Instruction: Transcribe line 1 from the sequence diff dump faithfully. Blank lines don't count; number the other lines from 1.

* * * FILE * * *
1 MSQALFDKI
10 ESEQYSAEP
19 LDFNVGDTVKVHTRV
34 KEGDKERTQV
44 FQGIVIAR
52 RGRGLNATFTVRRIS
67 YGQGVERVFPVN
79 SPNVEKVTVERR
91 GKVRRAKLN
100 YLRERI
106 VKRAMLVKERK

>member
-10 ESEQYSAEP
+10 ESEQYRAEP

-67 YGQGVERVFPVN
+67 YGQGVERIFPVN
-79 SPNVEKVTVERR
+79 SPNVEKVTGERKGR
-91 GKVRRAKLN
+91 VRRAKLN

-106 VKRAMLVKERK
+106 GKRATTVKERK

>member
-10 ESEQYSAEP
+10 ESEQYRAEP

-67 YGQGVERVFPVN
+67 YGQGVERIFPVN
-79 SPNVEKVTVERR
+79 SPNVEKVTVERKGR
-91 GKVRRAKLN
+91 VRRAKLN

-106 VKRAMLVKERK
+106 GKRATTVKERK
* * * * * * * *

1 MSQALFDKI